The “right situation” was often hard to pin down. Won was often forced to give up his push for an inter-Korean orchestra at the last minute, due to the Koreas’ delicate relations. In 2015, he had the hope of holding a peace concert at the DMZ, which would feature collaboration between a North Korean choir and a South Korean orchestra. They were to play Beethoven’s Ninth Symphony, or ‘Ode to Freedom, together — also played at the fall of the Berlin Wall in 1989. A landmine explosion at the DMZ days before the concert, however, made things… less smooth. Although the North Korean choir were permitted to participate, the South Korean orchestra were barred from crossing the checkpoint, and their bus waited on the ‘Bridge of No Return’ for around two hours before soldiers told them to turn away. “It’s really difficult and sometimes I don’t know why I’m doing it,” said Won. However, he also emphasised the need for time and patience, and acknowledged its worth in the long run. “It was hard, but it was a great experience.”
In preparation for the 2019 Shanghai concert, Won gained approval from the South Korean Ministry of Unification to contact North Korean soprano singer Kim Song Mi. Preparations for the concert were also fraught with tensions: the day after their first rehearsal, they received news on May 9th that North Korea launched a second missile test. This was three days before the scheduled concert date. Won remembered Kim’s anxiety at the very real prospects of receiving a call from the Pyongyang regime at any moment to cancel the event. To their great relief, no such call came, and on May 12th, 2019, Won and Kim found themselves playing Antonín Dvorák's ‘Songs My Mother Taught Me’ together with the Shanghai City Symphony Orchestra. Following this, Kim sang ‘Arirang’, a traditional folk tune known and loved by people on both sides of the border.
When asked about the power of music to transcend conflict, what was particularly striking was Won’s conviction, through all the obstacles he had faced, that the creation of harmony in music can serve as a metaphor for politics. Amid the cycle of practice and performance that makes up the routine of every musician, he began to see music as a tool for reconciliation. We were asked to imagine an orchestra on the level of its instruments: though they all have their own distinct sounds and tone colours, the act of coming together still allows them to create harmony. Before the start of a concert, musicians tune their instruments, then adjust to align their sounds with each other. He suggested that in this, one can find a kind of ‘unification’ of its own.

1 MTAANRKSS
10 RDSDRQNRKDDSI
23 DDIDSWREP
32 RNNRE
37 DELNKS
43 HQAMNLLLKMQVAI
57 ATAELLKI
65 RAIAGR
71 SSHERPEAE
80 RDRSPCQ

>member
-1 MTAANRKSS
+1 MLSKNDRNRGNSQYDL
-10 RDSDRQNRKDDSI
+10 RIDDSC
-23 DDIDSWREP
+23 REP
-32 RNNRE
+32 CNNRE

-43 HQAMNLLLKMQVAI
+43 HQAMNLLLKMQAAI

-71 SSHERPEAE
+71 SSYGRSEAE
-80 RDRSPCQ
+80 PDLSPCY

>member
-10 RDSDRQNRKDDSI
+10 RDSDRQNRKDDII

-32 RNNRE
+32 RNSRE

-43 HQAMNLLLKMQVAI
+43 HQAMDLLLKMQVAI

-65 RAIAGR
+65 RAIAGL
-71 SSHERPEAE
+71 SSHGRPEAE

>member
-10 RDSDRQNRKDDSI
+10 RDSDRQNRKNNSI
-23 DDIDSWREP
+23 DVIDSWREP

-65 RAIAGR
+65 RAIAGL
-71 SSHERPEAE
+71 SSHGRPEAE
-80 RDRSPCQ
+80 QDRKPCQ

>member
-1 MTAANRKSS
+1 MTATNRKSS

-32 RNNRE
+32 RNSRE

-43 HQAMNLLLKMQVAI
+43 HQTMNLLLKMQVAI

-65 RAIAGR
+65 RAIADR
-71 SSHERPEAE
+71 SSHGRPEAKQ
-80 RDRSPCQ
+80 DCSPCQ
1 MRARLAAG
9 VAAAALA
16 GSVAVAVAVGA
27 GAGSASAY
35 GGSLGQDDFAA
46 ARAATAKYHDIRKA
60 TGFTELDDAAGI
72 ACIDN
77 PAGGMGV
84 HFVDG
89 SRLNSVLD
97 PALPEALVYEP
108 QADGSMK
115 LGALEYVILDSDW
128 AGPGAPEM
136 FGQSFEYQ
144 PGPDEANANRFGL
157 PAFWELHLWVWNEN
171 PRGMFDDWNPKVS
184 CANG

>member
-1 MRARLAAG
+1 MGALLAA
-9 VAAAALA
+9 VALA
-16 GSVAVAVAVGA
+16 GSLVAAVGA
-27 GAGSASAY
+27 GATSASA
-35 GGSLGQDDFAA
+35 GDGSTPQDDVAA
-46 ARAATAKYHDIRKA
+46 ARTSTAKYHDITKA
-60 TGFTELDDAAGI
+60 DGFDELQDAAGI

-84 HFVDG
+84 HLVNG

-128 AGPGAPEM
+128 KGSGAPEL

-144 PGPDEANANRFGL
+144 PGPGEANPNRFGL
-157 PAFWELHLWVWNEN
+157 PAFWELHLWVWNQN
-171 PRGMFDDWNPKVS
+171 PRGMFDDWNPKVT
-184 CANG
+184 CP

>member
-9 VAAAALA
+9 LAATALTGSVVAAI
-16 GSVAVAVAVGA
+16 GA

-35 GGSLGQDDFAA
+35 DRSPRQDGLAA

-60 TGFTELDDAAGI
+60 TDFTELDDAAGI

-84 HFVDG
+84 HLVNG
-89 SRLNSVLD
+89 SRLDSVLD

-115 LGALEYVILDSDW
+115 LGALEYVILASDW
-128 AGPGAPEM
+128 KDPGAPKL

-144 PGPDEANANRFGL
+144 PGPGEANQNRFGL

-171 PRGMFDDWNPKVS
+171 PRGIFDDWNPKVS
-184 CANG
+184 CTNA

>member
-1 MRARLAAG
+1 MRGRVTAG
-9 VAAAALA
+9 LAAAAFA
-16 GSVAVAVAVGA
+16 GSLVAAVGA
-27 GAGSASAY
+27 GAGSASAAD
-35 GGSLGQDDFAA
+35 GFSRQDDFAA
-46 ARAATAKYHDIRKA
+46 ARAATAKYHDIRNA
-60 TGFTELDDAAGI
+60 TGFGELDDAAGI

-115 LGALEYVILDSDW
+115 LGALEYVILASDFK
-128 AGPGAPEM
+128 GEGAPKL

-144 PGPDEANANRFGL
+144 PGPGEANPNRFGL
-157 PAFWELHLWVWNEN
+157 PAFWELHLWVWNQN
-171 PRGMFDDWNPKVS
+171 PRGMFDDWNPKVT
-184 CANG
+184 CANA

Three days before this, Won said, he had teamed up with an orchestra for the first time, and their concert was successful after only a single rehearsal together. “Why?” Won asked us a question to which he then gave the answer: because they listened to each other. Listening, he went on to emphasise, should be the most important principle for congruence in any musical ensemble; without actively perceiving the others around us, it is impossible to create something together. He then stated that we can apply these principles to not only the division between North and South, but also to disagreement at large: conflict arises when we don’t listen to each other. Won’s years as a student at Juilliard in the United States allowed him to see the extent of polarisation in today’s world. However, rather than losing hope, this only strengthened his conviction to contribute his own skills towards resolution — and he encouraged us to do the same with the skills and passions of our own lives, too. The solution that he himself can offer is music.
In the face of a seemingly immovable state of affairs, deeply rooted in political and sociocultural division and disfigured by generations of pain, a musical performance may seem quite small. However, Won’s relentless determination to promote peace surpasses the boundaries he sees laid in front of him: he states that working together is what can shape the future. In the “unbiased ideological environment” of musical creation, he ceaselessly unites people with different backgrounds towards a common goal: simply to “make something together”.